June 18, 2020

Feinstein Statement on D.C. Circuit Court Nominee Justin Walker

Washington—Senate Judiciary Committee Ranking Member Dianne Feinstein (D-Calif.) today highlighted concerns with Judge Justin Walker, President Trump’s nominee to the D.C. Circuit Court of Appeals:

“There are four main reasons for my opposition, and I’d like to address each.

First, Judge Walker does not have the experience we would expect of a nominee to the D.C. Circuit, which is considered the second most powerful court in the nation.

Judge Walker was confirmed to the Western District of Kentucky on October 24, 2019. He has just seven months of experience as a sitting federal district court judge.

Moreover, as Judge Walker disclosed in the questionnaire he submitted to the Judiciary Committee, in those seven months he has presided over no bench or jury trials.

Although appellate judges don’t preside over jury selection, sentencing or decisions on the admissibility of evidence, they are regularly called upon to examine the decisions of district court judges on these and other matters.

In light of that, Judge Walker’s lack of trial experience should alone be a bar to his elevation to the circuit.    

Second, I have serious concerns about Judge Walker’s views on executive power and agency independence.

Questions around these issues frequently come before the D.C. Circuit, and so Judge Walker’s views are highly relevant to his nomination.

Judge Walker has argued against the independence of the Federal Bureau of Investigation, going so far as to claim that the FBI Director should be an “agent” of the President.

These views are troubling in the abstract. But they are even more troubling now, with an administration that too often views the Department of Justice as a political arm of the presidency.

Judge Walker has also argued that federal agencies have too much power when it comes to protecting the environment, consumers and the workplace.

This is an especially troubling viewpoint at a time when we need agencies like the Occupational Safety and Health Administration – commonly known as OSHA – to protect the health and safety of American workers who have continued working during the COVID-19 pandemic or will be returning to their jobs.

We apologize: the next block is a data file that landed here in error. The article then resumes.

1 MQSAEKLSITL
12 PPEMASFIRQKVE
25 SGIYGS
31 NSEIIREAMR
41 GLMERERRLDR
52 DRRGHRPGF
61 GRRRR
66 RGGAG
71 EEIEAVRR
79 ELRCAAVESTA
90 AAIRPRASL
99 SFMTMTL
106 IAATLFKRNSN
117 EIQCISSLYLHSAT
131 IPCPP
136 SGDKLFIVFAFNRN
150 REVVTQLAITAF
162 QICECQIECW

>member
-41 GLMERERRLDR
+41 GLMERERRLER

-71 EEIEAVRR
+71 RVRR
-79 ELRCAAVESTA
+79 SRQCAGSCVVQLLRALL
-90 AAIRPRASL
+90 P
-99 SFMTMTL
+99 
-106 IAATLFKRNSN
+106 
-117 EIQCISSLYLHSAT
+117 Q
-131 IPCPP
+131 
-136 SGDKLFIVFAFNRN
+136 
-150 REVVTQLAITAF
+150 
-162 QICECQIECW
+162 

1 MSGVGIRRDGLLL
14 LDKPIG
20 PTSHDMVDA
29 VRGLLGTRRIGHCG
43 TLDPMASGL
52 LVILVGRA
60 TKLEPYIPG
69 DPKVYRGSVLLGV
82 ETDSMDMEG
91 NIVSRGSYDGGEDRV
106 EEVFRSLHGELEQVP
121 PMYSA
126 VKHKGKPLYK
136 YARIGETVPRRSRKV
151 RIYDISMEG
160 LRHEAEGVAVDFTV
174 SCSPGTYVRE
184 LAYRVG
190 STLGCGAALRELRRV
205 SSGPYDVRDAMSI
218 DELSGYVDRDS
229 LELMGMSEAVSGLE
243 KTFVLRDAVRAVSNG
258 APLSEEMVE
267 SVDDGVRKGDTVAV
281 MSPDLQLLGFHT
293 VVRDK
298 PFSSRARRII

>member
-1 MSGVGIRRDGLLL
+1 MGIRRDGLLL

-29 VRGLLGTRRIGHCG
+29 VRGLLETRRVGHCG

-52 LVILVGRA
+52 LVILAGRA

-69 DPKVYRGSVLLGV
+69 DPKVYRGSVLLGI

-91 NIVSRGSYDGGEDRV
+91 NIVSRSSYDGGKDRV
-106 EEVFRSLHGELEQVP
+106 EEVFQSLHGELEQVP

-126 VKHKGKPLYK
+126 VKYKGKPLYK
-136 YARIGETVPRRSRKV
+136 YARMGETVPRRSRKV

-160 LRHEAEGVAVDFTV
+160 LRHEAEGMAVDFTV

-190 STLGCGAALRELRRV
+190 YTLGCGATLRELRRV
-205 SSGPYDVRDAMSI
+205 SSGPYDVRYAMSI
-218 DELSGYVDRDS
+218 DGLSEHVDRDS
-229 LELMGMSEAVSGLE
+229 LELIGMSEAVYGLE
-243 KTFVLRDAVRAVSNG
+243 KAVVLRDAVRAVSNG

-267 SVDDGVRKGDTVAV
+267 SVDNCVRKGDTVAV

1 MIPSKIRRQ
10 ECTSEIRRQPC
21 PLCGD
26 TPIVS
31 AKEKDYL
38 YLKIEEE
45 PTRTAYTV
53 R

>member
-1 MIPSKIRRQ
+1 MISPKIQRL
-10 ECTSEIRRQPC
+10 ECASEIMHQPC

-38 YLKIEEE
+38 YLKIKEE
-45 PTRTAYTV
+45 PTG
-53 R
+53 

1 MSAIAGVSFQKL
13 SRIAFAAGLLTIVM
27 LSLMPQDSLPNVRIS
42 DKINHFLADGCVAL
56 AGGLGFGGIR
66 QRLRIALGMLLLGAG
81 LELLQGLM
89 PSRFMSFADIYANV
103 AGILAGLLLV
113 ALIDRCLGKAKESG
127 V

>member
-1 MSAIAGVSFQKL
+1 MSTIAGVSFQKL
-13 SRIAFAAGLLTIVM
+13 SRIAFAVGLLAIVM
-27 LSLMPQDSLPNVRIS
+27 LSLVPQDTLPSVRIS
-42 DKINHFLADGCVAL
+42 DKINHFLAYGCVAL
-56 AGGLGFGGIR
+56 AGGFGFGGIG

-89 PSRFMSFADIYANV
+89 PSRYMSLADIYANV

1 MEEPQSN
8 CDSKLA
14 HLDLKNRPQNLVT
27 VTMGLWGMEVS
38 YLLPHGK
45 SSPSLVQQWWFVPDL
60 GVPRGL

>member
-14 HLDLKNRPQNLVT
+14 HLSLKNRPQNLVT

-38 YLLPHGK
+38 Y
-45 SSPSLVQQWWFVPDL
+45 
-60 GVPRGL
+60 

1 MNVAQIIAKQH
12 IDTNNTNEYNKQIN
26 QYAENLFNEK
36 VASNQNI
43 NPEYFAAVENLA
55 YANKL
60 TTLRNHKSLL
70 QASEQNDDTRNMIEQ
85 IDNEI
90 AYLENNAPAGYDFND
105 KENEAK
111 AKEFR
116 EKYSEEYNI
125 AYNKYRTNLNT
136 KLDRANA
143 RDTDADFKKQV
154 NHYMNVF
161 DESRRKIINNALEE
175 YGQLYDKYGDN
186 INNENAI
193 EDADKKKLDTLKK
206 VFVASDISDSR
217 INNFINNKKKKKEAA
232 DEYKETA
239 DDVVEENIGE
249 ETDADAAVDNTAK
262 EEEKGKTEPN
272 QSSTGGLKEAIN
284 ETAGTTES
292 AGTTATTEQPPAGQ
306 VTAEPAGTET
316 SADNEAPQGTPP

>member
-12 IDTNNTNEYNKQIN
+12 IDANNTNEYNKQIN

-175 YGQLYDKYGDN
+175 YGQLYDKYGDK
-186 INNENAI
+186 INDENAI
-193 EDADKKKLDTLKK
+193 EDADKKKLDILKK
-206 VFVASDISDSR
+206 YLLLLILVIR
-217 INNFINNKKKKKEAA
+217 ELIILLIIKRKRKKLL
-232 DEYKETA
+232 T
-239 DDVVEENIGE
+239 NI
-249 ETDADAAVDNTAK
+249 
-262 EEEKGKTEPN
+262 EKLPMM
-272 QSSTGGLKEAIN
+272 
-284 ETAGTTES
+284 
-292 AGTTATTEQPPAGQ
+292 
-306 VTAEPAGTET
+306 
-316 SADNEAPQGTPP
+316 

Judge Walker’s views on the ability of federal agencies to protect Americans are particularly relevant to the D.C. Circuit, which hears critical cases surrounding workplace and environmental safeguards.

Third, Judge Walker has been an ardent opponent of the Affordable Care Act.

He has called the Supreme Court’s decision upholding the ACA ‘indefensible’ and ‘catastrophic.’ And he praised then Judge Brett Kavanaugh for providing a ‘roadmap’ by which the court could strike down the ACA.

I simply cannot support a nominee who would put at risk the health care of tens of millions of Americans, including those with preexisting conditions who might well lose coverage without the ACA’s protections.

And finally, I have concerns that Judge Walker does not have the temperament required of a federal judge.

In March of this year, when he was formally sworn in to the Western District of Kentucky, Judge Walker made a number of overtly political remarks.

He attacked the American Bar Association, stating that ‘although we celebrate today, we cannot take for granted tomorrow or we will lose our courts and our country to critics who call us terrifying and who describe us as deplorable.’

And he said that ‘in Brett Kavanaugh’s America, we will not surrender while you wage war on our work or our cause or our hope or our dream.’

These remarks raise questions as to whether Judge Walker can remain impartial and set aside political leanings.

For all of these reasons, I will vote against Judge Walker’s nomination, and I urge my colleagues to do the same.”

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